<%@LANGUAGE="JAVASCRIPT" CODEPAGE="65001"%> Discussion 2

Agenda for Discussion: Wednesday, January, 23, 2008

Our discussion has two goals: a) to consider different types of arguments for why some Enlightenment critics went bad; and b) boldly (perhaps even foolishly) to touch the surface of Kant’s thoughts about epistemology; ethics; and human agency (freedom). We will begin with you summarizing for me the points I made about the course’s agenda in our first class.

I. Discussion of the readings and implications of the arguments of Aron, Popper, Holmes, Wolin, Arendt (2, first on Marx, then on Heidegger)

II. Kant: the goal of this discussion is not to develop expertise in Kant’s philosophy but to acquire just enough knowledge to understand what Kant is trying to accomplish in the readings we will discuss next Wednesday. Review the Kant quotations below. If you can get a basic grasp of these issues before we leave class, I will be pleased. Please begin reflecting on them now. Also, comment on our listserv presentations up to this class.

A. Epistemology:

1. What do we know and how can we account for this knowledge? Consider this: Our relationship between what we are as reasoning beings and the world that is “external” to us.

2. What can we not know and why is this important? Why might not everyone be happy with Kant’s answer to this question?

What does Kant mean in the following quotation?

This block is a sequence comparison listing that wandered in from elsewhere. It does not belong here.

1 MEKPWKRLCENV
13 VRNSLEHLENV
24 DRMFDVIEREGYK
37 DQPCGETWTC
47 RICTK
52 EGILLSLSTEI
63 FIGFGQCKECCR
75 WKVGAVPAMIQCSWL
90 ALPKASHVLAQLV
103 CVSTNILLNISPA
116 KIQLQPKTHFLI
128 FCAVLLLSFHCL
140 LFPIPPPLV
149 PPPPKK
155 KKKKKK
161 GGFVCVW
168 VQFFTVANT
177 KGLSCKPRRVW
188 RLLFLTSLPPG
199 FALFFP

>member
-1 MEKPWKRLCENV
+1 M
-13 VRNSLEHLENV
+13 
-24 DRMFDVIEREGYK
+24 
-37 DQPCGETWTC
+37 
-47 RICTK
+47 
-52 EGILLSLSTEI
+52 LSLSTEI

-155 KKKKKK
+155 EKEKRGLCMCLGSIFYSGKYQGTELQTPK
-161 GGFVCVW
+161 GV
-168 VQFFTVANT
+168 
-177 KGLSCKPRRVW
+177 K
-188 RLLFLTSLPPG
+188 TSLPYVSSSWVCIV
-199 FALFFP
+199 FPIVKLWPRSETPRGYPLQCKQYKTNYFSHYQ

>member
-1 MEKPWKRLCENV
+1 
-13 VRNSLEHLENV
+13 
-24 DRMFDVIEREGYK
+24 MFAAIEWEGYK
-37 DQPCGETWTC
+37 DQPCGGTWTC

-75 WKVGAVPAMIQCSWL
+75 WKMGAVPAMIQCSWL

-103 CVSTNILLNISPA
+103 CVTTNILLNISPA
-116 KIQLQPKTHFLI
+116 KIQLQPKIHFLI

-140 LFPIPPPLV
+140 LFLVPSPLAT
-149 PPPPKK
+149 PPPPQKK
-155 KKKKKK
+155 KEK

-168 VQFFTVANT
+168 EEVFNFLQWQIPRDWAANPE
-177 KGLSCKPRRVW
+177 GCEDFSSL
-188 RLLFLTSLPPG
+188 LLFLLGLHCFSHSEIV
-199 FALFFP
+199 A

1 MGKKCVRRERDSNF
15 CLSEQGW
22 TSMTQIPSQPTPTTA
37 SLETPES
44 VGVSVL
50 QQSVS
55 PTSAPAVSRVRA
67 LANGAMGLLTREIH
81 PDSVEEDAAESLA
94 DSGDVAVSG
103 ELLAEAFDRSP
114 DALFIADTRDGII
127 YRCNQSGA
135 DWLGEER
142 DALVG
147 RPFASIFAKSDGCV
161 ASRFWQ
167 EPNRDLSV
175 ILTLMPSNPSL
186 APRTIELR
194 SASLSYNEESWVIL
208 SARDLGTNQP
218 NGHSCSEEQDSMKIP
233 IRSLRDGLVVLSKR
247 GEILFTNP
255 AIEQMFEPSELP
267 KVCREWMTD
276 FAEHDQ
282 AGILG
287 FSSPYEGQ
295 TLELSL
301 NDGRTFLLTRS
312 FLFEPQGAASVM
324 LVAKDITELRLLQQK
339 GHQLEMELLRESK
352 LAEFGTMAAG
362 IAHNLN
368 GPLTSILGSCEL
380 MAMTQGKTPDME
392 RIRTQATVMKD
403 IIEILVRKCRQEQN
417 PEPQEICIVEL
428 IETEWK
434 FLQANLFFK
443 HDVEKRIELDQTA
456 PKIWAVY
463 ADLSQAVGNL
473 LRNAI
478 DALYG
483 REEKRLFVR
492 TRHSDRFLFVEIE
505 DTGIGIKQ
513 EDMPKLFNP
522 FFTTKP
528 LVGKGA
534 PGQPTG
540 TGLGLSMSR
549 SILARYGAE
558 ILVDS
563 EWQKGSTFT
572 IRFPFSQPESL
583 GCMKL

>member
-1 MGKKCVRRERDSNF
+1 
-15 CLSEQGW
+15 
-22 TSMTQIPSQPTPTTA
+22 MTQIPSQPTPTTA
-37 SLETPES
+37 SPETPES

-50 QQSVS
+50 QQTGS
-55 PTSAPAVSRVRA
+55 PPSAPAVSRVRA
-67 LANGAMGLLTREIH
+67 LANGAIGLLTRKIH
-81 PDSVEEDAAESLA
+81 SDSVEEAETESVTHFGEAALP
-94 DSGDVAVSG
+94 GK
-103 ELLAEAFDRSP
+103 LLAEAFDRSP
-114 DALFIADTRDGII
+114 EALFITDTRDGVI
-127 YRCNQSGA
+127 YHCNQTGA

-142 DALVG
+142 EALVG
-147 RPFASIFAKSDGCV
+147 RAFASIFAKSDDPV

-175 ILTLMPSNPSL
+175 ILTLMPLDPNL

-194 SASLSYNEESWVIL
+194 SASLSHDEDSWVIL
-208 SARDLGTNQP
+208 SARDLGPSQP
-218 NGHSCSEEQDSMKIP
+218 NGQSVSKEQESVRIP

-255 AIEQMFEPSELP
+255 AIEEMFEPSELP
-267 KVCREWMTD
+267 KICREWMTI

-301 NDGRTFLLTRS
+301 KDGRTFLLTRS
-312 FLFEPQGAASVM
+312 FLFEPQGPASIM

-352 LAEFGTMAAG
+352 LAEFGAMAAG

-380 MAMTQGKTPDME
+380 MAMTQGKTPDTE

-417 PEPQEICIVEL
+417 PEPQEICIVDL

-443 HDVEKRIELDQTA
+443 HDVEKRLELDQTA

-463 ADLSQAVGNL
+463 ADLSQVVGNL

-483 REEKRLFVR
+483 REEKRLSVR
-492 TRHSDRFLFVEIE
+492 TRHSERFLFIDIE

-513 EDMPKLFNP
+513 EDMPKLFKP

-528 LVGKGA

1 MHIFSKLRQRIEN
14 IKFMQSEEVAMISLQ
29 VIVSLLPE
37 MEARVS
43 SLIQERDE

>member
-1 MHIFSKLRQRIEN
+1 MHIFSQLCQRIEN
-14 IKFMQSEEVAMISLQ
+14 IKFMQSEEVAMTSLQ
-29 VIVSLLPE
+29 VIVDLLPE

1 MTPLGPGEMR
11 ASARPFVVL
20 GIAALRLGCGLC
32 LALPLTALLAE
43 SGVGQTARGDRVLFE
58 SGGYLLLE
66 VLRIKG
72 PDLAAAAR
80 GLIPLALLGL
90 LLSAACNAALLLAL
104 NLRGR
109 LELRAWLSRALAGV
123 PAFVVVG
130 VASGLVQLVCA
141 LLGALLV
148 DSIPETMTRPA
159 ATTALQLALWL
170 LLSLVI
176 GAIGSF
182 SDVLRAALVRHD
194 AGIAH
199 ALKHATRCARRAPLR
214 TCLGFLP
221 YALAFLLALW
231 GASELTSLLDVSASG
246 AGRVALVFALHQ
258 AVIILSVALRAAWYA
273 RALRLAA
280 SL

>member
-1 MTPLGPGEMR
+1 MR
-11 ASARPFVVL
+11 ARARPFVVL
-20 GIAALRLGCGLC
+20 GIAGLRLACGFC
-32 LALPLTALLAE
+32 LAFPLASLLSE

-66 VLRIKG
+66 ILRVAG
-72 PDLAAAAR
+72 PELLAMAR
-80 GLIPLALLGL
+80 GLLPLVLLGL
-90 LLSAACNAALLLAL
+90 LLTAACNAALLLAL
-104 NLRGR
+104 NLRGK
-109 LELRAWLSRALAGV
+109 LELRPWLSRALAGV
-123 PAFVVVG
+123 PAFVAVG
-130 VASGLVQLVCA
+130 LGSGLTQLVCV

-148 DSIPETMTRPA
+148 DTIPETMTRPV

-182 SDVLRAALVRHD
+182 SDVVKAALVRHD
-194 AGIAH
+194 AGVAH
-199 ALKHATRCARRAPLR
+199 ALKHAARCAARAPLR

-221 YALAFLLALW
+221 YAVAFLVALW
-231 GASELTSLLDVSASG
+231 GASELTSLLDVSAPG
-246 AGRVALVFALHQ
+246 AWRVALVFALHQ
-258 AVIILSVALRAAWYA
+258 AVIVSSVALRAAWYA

Kant, Critique of Pure Reason, preface to the second edition:

“When Galileo caused balls, the weights of which he had himself previously determined, to roll down an inclined plane; when Torricelli made the air carry a weight which he had cal- culated beforehand to be equal to that of a definite column of water; or in more recent times, when Stahl changed metal into lime, and lime back into metal, by withdrawing some- thing and then restoring it, a light broke upon all students of nature. They learned that reason has insight only into that which it produces after a plan of its own, and that it must not allow itself to be kept, as it were, in nature's leading-strings, but must itself show the way with principles of judgment based upon fixed laws, constraining nature to give answer to ques- tions of reason's own determining.”

B. Ethics:

1. How should we go about making moral choices and why?

2. What are the implications of this position? Is everyone going to be happy with Kant’s answer?

Consider this statement by Kant:

“Nothing can possibly be conceived in the world, or even out of it, which can be called good, without qualification, except a good will.”

Now, apply it to the following formulations of Kant’s “categorical imperative” (the duty that compels us to make moral choices). The second rule (of which there are three) proceeds logically from the first:

Kant, Foundations of the Metaphysics of Morals:

"Act only according to that maxim whereby you can at the same time will that it should become a universal law."

"Act in such a way that you treat humanity, whether in your own person or in the person of any other, always at the same time as an end and never merely as a means."

C. Agency:

What kinds of beings are we talking about ideally when we speak of humankind? Why is this good news for some people? Why might some philosophers worry about its consequences?

Kant, Critique of Practical Reason

“The concept of freedom is the stone of stumbling for all empiricists, but at the same time the key to the loftiest practical principles for critical moralists, who perceive by its means that they must necessarily proceed by a rational method.”

Kant, “What is Enlightenment?

“If only freedom is granted, enlightenment is sure to follow.”

III. Agenda for Next Class: Turning to the Primary Sources.